Submitted by Myra Chen, Gracepoint Berkeley
1 Samuel 31:1-3
Reflect on God’s hand in David’s life in helping him remain blameless towards Saul till the end. What can I learn about God from the fact that God spared David from being part of this battle that is responsible for killing Saul and his sons, including Jonathan? God is so faithful to David even when David mistrusts God, takes matters into his own hands, and ends up in situations where he has to compromise his values. God spares David from this battle that is responsible for killing Saul and Jonathan. It was God and his mercy that allowed David to get out of this situation and nothing that he did on his own. If David had been a part of that battle and later found out that Saul and his sons had been killed, he would have been laden with much guilt and shame and perhaps not been able to forgive himself.
1 Samuel 31:1-10
After years of rejecting God as king, Saul finally comes to the tragic end of his life and the lives of his sons. What are the crucial steps that Saul took that led to this kind of tragic end? Crucial steps that Saul took that led to this kind of tragic end was his refusal to obey God’s commands, his refusal to admit his sins, and ultimately to repent of his actions. Because he saw himself as his own king and worried more about what other people thought than God’s ways, Saul lived a godless life. This end is more tragic because Saul knew that he was going to die the next day from Samuel’s warming and yet there seemed to be no remorse or repentance towards God at all. The text doesn’t mention anything about Saul asking God for help or guidance at all even at the very end. At the end of his life, Saul didn’t want to repent.
Some people can often say that they want to experience life and do their own thing, and will turn back to God later in their life. This is being very foolish because in the example of Saul, we see how hardened his heart really is at the end of his life. Who says that at the end of our lives that we will be remorseful and repentant towards God?
This is the most tragic end especially thinking about how he had started and how God had blessed him. Moreover, Saul’s disobedience and sinfulness doesn’t merely end with his tragic death, but also affected his sons as they were killed by the Philistines. This shows how we don’t sin in a vacuum. When I sin there are repercussions and influence those around me.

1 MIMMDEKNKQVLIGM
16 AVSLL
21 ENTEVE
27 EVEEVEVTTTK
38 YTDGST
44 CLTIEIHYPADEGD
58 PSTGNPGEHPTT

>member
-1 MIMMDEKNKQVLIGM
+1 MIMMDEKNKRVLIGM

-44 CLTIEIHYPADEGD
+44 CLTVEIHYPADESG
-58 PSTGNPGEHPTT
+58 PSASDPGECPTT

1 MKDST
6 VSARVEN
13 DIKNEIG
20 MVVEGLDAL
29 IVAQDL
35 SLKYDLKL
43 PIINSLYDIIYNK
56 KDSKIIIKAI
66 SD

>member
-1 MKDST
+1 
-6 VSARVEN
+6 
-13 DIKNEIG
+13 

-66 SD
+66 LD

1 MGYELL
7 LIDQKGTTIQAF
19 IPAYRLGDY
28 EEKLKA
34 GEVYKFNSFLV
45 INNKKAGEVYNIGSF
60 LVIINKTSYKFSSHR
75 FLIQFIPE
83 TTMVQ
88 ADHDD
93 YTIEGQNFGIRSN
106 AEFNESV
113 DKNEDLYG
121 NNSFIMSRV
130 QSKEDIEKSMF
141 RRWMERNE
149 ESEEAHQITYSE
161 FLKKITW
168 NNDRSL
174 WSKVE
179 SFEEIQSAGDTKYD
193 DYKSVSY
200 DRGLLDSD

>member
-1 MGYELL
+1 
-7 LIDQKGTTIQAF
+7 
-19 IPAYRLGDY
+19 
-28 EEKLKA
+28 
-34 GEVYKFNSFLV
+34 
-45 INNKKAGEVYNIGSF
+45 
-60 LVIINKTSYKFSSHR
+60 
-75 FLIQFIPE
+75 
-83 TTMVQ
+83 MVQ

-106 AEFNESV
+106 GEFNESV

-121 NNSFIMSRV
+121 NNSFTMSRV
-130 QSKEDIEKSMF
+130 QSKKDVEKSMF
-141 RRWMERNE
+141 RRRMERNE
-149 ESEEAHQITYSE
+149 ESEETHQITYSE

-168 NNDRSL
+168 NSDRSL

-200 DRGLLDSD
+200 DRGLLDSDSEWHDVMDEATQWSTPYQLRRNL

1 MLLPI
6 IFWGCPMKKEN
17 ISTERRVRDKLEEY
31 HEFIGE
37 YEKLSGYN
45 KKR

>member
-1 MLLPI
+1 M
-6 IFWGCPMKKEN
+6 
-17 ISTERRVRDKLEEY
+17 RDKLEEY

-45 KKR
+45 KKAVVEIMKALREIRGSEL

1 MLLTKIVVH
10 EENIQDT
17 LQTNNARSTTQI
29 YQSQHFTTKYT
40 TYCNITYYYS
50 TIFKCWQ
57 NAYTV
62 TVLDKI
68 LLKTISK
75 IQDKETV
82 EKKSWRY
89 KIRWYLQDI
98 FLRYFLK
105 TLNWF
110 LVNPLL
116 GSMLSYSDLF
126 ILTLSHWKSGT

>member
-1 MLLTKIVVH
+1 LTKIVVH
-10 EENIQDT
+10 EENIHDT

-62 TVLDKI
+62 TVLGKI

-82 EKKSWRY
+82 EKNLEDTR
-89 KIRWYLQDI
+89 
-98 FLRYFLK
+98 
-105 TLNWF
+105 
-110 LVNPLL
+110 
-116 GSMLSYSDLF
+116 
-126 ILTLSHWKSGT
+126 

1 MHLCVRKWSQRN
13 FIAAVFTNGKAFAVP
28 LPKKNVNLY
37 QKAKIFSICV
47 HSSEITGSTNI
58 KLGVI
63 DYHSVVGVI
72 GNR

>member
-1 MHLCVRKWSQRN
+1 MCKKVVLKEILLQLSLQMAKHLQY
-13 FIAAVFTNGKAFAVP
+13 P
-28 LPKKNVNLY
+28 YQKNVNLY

What warning does Saul’s life have for me? Saul’s life is a warning for me because even though Saul started out as humble king who was courageous, had the spirit of God, and was doing God’s work, his position, status, and image got the best of him and ended up being the most important thing in his life. And it all started out with disobedience to God’s commands. I may start out humble and wanting to do God’s work but I need to make sure that I living my life before God and not people otherwise really twist/distort the good work and position that God has given me to steward. I have been given this gift to be a minister and I need to embrace it knowing that I don’t deserve it and might not even be qualified for it, yet God doesn’t make mistakes and will lead me.
Another warning is to be honest and teachable when something is being pointed out about me. Saul was a person who was so in tune with his emotions and was stubbornly clinging onto his excuses/rationalizations rather than seeing his disobedience and admitting it. Because of this refusal to confess and see his sin for what it really was, Saul was not only unable to repent thoroughly but it also caused his heart to be hardened. This is a warning that if I don’t listen when people try to point out truth in my life, my heart will be hardened as I stubbornly cling onto my own excuses and self-justifications. But the more I do this, it is more tragic for me because ultimately I wont change and there will be consequences and distance between my relationship with God as well as with people.
What did the people of Jabesh Gilead risk because of their loyalty to Saul? What should my loyalty and gratitude to God result in? Due to their loyalty to Saul, the people of Jabesh Gilead risked their lives to rescue Saul and his sons’ body from humiliation and abuse, and gave them a decent burial. They could have easily made the excuse that Saul was dead and that there was nothing that they could do. Or they could make the excuse that even though Saul had helped them earlier, it had been a long time ago and since then, Saul didn’t do much for them. There could have been many excuses that they brought up but instead they risked their lives to get the bodies back and repay the debt of Saul’s kindness and leadership.